Trace3 was proud to be a Gold Sponsor, exhibitor, trainer of the DevOps Institute leadership certification course and newest partner of CloudBees at the CloudBees Jenkins World 2017 event in San Francisco last month. Jenkins World 2017 attracted 54 sponsors/exhibitors, an 80 percent increase over 2016.
The growth of interest and sponsors for this event demonstrates that the number of available tool choices for creating the continuous tool chains to realize continuous delivery and DevOps is growing. One of our top takeaways from Jenkins World 2017 is: Plugins are not enough!
Indeed XebiaLabs’ “Periodic Table of Tools” is a valiant attempt to illustrate categories of DevOps tools and attributes of specific tools. Version 2 of the Periodic Table is now released, and I heard that version 3 is already on the way. While the table shows an impressive 15 categories of tools, I estimate there are actually 29 categories, if you consider tools for cloud management, test management, test creation, code analysis, code collaboration, ALM systems, dashboards, security and others.
XebiaLabs’ table shows five attributes for each tool: open source, free, freemium, paid and enterprise. In my opinion, there are at least two additional categories: ecosystem and cloud readiness. While the table indicates 120 tools, my own estimate counts 300+ DevOps tools, including CloudBees, Electric Cloud, Perforce, Scalyr, Service Now, Tricentis. SmartBear, SonarQube, Parasoft, Coverity, Fugue, QA Symphony and many others.
While the exact number of tool categories, tools and attributes is arguable, there are many tools to choose for a continuous delivery toolchain. The state of practice for integrating tools into a seamless toolchain is the plugin or do-it-yourself scripting. Anyone who has implemented a toolchain knows that the existence of tool plugins, while useful, is not enough. The quality and completeness of each plugin varies significantly. Some off-the-shelf plugins are so basic they are little more than marketecture. Even the best plugins are limited to a pairwise matchup between tools of specific version pairs, and not a universal tool or version. For example, a tool with a plugin for Jenkins version X may not function with Jenkins version Y or CloudBees Enterprise of other tools at any version.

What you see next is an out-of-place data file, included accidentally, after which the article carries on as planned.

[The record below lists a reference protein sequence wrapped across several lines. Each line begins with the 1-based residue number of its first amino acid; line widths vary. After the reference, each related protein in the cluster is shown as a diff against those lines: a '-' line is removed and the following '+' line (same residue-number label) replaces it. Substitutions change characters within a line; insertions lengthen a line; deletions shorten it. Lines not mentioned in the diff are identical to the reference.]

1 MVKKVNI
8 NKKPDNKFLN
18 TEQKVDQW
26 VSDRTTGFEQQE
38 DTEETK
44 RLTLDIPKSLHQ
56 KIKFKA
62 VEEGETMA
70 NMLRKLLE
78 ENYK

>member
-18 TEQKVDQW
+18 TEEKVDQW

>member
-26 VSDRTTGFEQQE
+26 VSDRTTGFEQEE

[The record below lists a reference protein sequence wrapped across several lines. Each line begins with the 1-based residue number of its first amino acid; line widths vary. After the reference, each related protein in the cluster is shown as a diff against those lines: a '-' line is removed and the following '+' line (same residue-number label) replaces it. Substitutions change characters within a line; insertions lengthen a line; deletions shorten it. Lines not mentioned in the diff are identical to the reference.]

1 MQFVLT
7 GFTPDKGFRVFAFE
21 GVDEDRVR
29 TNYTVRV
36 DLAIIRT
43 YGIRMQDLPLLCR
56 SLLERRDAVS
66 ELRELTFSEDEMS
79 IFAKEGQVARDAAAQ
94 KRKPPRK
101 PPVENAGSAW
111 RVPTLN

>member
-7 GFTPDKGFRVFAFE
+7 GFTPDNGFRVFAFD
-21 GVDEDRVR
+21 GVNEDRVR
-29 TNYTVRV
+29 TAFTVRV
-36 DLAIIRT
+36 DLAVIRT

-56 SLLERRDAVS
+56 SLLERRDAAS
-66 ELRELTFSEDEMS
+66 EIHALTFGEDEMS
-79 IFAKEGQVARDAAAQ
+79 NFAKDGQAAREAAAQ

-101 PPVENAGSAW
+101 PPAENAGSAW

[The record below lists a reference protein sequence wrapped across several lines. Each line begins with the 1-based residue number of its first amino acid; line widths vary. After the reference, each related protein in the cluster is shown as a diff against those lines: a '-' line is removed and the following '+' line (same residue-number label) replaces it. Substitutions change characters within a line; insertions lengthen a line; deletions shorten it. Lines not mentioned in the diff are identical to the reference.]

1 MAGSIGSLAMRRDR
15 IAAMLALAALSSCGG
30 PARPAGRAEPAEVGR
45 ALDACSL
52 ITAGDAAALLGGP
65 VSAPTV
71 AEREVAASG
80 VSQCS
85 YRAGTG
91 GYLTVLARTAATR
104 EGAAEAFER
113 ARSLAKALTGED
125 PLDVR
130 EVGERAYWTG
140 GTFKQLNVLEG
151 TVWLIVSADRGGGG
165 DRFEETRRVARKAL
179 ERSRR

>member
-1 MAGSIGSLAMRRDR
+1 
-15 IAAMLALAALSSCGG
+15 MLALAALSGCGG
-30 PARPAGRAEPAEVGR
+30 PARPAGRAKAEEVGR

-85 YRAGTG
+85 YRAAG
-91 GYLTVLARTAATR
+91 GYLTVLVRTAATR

The DevOps Express collaborative initiative announced by 14 participating vendors at Jenkins World 2016 was an attempt to resolve the plugin problem. One year later, the DevOps Express website has shown a growth to 123 tools across 18 categories. However, just like the XebiaLabs Periodic Table of Tools, it is remarkable that the number of tool categories and tools that are not comprehensive (and lacking plugin compatibility) are not guaranteed for any combination of tools that may be needed for a toolchain for a specific enterprise.
Each enterprise has unique toolchain requirements and preferences. Selecting and an integrating DevOps tools is not like buying a box of “standard” Lego bricks that are guaranteed by the manufacturer to fit together. Each tool and plugin is different.
The choice of tools, the combination of tools and the integration of the chosen tools all must be carefully chosen to fit the specific customer requirement. More importantly, the integration must be architected to ensure the chosen combination works well together in a seamless toolchain.
Until there is an absolute standard plugin architecture that all tool plugins are guaranteed to be compliant with, expert consulting services will be essential to make tools choices and make sure the tool chain works.
With such a rapidly growing list of tools and vendors, only the most capable consulting teams with deep insight and partnerships with the widest array of tool vendors will be able to address enterprise DevOps solutions properly.